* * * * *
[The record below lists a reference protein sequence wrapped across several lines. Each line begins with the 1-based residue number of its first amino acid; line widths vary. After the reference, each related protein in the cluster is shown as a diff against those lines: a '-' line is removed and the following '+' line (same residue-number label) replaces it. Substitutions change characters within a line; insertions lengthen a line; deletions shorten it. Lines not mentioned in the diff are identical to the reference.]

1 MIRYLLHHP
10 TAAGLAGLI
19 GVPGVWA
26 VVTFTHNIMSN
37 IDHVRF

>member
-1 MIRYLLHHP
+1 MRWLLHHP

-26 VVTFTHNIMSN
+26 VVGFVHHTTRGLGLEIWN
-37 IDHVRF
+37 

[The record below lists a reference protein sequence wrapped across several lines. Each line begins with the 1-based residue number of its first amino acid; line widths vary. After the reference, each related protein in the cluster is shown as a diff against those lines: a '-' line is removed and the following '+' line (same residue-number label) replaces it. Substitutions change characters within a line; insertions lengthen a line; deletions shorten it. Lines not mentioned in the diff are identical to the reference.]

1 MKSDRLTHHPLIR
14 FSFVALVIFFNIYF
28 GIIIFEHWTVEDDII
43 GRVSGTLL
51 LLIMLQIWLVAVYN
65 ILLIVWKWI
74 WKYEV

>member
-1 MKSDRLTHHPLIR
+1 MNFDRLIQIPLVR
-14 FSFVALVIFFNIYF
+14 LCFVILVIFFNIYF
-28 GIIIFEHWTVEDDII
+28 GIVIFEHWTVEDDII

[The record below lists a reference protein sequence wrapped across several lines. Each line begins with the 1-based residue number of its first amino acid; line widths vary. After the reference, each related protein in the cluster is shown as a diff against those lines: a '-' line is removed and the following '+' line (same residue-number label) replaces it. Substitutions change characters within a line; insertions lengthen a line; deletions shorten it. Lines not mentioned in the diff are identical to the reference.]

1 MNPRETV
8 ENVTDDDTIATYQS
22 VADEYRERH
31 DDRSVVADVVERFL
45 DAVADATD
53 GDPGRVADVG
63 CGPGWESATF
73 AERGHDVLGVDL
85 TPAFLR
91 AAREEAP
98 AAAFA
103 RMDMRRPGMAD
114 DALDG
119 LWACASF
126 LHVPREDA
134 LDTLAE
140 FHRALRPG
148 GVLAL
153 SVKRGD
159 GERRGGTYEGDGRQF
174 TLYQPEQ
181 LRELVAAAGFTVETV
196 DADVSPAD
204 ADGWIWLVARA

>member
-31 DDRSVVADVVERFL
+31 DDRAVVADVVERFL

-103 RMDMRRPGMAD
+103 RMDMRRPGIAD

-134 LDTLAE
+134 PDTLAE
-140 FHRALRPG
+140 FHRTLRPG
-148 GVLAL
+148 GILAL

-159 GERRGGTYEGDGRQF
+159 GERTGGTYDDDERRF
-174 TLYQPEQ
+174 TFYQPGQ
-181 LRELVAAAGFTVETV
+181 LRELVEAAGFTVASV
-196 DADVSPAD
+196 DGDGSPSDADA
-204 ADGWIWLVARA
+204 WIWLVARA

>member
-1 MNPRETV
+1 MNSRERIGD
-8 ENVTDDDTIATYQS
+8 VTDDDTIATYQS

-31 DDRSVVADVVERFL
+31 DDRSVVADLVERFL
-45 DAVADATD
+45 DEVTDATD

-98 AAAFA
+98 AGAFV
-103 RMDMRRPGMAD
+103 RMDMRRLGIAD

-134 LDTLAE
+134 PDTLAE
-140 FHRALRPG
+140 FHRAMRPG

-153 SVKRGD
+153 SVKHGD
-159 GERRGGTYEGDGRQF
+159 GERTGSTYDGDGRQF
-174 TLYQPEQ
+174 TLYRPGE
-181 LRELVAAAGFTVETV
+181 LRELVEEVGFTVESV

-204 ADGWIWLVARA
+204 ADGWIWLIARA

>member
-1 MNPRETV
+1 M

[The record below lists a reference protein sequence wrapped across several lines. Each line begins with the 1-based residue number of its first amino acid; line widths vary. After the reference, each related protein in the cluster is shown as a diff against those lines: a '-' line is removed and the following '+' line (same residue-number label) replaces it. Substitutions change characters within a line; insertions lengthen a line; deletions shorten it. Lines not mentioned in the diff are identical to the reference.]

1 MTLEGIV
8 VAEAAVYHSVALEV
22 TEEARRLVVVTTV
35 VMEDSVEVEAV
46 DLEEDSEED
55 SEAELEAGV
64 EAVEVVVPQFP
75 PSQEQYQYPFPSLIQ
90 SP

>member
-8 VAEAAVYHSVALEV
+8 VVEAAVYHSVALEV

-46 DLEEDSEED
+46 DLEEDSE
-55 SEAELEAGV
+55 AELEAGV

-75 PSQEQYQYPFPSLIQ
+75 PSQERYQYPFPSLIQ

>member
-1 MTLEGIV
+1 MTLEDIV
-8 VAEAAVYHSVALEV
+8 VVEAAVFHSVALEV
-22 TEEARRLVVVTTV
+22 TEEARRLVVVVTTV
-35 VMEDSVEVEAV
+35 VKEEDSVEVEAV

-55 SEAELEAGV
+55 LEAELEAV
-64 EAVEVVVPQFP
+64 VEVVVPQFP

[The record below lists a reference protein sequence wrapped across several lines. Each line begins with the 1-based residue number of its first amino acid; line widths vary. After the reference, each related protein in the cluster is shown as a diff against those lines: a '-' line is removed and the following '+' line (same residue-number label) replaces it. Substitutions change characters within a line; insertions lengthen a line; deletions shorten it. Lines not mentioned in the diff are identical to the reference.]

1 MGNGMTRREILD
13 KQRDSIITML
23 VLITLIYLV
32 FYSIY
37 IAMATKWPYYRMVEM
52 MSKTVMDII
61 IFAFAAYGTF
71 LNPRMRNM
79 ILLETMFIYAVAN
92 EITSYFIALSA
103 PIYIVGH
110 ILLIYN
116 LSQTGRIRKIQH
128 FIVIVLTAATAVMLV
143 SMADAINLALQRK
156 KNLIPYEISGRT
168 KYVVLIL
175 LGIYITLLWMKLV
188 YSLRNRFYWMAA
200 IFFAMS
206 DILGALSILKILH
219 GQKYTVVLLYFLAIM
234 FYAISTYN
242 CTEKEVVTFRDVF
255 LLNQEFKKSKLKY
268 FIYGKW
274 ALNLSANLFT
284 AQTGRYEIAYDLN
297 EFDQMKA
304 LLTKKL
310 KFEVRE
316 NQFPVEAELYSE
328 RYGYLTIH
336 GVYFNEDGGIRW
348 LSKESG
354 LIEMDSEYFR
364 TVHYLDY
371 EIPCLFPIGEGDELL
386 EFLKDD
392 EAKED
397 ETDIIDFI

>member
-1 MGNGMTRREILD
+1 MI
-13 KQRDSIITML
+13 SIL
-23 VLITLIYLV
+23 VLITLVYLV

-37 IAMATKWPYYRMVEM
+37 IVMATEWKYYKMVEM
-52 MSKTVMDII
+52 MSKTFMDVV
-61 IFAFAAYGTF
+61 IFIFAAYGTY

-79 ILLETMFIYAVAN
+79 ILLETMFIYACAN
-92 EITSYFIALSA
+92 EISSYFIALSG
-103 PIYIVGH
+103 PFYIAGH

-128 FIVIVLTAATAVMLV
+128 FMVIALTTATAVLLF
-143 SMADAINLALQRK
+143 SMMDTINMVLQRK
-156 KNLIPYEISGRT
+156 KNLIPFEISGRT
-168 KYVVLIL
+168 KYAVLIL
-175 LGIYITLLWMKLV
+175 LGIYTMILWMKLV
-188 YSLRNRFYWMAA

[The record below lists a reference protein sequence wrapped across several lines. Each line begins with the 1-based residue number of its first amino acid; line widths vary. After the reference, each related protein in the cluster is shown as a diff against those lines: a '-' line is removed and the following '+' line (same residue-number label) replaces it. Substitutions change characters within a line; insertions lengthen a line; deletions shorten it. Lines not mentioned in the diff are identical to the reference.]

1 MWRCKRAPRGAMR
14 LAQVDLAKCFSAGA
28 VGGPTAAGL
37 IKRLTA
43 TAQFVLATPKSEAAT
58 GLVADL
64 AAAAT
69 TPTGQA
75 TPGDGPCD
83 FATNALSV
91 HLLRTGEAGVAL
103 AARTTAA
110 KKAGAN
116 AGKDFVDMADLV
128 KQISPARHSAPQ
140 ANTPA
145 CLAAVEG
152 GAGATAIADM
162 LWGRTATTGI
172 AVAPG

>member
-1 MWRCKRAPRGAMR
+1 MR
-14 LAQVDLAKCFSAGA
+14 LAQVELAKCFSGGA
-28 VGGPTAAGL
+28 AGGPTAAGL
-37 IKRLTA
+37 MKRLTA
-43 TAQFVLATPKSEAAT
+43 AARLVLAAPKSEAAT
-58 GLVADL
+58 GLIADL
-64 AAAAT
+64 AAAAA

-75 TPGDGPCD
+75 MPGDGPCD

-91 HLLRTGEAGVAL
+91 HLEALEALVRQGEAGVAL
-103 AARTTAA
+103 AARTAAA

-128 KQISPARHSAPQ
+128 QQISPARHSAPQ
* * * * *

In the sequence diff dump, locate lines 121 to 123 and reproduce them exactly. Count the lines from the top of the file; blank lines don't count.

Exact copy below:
+55 AELEAGV

-75 PSQEQYQYPFPSLIQ
+75 PSQERYQYPFPSLIQ